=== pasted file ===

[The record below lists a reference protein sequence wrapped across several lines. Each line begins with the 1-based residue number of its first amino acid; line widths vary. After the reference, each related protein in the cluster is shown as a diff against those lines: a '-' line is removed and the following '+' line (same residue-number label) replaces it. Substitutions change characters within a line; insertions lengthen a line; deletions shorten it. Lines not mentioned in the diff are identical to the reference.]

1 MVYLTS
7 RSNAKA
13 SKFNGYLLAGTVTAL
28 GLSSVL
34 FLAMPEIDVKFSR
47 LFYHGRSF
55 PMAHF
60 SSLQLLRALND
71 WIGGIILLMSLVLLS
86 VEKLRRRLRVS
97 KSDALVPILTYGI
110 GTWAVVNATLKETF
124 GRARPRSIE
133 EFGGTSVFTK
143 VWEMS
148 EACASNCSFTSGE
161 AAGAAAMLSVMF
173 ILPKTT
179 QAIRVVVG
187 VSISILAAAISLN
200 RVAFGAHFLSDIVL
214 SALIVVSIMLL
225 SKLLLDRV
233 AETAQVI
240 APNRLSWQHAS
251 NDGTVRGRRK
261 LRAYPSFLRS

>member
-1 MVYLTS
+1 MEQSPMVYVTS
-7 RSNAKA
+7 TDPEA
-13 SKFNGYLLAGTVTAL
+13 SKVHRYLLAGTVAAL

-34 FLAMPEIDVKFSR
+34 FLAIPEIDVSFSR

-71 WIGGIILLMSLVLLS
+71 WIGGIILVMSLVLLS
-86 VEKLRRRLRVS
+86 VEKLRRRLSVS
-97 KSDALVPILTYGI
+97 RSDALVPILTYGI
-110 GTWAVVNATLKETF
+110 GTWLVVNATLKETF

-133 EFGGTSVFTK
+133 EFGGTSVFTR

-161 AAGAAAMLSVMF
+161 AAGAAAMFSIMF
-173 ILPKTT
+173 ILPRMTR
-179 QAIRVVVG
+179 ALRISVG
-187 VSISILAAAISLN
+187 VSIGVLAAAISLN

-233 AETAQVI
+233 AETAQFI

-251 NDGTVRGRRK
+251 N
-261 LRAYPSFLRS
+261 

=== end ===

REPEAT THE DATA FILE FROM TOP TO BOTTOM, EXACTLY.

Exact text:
[The record below lists a reference protein sequence wrapped across several lines. Each line begins with the 1-based residue number of its first amino acid; line widths vary. After the reference, each related protein in the cluster is shown as a diff against those lines: a '-' line is removed and the following '+' line (same residue-number label) replaces it. Substitutions change characters within a line; insertions lengthen a line; deletions shorten it. Lines not mentioned in the diff are identical to the reference.]

1 MVYLTS
7 RSNAKA
13 SKFNGYLLAGTVTAL
28 GLSSVL
34 FLAMPEIDVKFSR
47 LFYHGRSF
55 PMAHF
60 SSLQLLRALND
71 WIGGIILLMSLVLLS
86 VEKLRRRLRVS
97 KSDALVPILTYGI
110 GTWAVVNATLKETF
124 GRARPRSIE
133 EFGGTSVFTK
143 VWEMS
148 EACASNCSFTSGE
161 AAGAAAMLSVMF
173 ILPKTT
179 QAIRVVVG
187 VSISILAAAISLN
200 RVAFGAHFLSDIVL
214 SALIVVSIMLL
225 SKLLLDRV
233 AETAQVI
240 APNRLSWQHAS
251 NDGTVRGRRK
261 LRAYPSFLRS

>member
-1 MVYLTS
+1 MEQSPMVYVTS
-7 RSNAKA
+7 TDPEA
-13 SKFNGYLLAGTVTAL
+13 SKVHRYLLAGTVAAL

-34 FLAMPEIDVKFSR
+34 FLAIPEIDVSFSR

-71 WIGGIILLMSLVLLS
+71 WIGGIILVMSLVLLS
-86 VEKLRRRLRVS
+86 VEKLRRRLSVS
-97 KSDALVPILTYGI
+97 RSDALVPILTYGI
-110 GTWAVVNATLKETF
+110 GTWLVVNATLKETF

-133 EFGGTSVFTK
+133 EFGGTSVFTR

-161 AAGAAAMLSVMF
+161 AAGAAAMFSIMF
-173 ILPKTT
+173 ILPRMTR
-179 QAIRVVVG
+179 ALRISVG
-187 VSISILAAAISLN
+187 VSIGVLAAAISLN

-233 AETAQVI
+233 AETAQFI

-251 NDGTVRGRRK
+251 N
-261 LRAYPSFLRS
+261 